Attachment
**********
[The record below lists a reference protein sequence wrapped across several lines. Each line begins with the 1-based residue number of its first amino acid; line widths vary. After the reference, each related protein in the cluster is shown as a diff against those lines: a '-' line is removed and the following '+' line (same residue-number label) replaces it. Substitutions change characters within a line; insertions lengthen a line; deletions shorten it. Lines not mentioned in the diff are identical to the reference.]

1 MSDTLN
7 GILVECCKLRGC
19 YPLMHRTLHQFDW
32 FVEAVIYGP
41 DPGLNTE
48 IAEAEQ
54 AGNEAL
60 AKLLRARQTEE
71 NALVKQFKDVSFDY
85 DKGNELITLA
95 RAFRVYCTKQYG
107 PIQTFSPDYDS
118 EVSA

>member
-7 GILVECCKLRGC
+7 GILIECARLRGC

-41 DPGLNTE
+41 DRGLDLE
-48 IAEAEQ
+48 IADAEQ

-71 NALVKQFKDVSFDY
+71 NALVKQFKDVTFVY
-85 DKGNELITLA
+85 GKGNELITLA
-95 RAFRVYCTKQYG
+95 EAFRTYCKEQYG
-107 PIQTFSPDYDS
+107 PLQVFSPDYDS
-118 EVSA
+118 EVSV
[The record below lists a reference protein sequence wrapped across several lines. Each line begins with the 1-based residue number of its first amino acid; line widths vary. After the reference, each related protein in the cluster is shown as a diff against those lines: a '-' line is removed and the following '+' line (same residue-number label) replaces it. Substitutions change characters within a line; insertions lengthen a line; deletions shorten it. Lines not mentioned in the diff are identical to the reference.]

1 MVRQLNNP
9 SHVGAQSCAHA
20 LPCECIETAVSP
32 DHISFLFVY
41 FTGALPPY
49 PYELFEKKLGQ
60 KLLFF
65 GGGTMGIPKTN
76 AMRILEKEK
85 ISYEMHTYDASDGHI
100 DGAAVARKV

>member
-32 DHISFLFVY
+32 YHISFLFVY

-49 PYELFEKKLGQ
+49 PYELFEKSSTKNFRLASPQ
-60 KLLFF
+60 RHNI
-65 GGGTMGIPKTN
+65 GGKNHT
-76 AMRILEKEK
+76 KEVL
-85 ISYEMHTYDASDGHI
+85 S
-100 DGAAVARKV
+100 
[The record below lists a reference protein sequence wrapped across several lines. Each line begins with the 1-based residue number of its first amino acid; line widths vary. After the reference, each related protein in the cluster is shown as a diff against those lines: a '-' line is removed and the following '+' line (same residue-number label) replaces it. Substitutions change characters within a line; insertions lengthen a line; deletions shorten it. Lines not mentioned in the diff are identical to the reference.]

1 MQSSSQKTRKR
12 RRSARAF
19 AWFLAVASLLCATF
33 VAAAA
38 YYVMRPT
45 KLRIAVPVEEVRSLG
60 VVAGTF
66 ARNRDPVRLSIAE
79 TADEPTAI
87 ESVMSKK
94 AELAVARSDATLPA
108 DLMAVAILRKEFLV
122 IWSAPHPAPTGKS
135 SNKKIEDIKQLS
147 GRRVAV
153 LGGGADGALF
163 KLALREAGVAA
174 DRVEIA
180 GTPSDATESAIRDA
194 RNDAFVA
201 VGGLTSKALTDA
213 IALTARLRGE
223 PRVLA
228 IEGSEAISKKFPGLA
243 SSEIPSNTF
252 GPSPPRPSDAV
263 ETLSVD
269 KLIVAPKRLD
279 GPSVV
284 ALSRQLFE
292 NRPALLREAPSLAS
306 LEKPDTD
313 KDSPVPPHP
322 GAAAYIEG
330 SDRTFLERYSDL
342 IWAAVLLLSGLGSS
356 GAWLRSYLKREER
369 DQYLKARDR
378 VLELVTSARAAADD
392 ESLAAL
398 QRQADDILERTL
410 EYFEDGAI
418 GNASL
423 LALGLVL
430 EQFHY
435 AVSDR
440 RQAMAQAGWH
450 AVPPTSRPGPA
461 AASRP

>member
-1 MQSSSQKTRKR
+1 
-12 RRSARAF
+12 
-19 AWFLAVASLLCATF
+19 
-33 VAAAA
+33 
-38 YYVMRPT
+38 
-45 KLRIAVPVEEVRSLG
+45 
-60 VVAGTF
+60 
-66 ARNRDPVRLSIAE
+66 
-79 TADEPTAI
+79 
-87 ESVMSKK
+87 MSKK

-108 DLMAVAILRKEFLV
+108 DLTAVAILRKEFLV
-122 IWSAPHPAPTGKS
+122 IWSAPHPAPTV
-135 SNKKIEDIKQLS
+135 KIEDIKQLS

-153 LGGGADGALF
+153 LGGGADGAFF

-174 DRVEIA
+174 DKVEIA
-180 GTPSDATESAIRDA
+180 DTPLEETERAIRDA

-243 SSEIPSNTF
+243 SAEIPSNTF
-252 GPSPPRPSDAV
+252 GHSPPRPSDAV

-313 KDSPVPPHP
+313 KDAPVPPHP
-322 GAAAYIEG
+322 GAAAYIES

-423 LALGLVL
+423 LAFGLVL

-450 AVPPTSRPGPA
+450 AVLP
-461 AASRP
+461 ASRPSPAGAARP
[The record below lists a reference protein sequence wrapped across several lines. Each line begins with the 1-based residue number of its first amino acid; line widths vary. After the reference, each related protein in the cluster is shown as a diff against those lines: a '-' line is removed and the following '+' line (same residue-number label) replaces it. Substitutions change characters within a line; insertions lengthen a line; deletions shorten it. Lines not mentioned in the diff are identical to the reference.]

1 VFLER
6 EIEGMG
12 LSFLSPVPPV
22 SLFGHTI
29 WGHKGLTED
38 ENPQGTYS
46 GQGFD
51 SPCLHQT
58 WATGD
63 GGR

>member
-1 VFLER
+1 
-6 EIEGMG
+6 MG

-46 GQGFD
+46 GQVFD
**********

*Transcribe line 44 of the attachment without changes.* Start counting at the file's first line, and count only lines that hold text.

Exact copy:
>member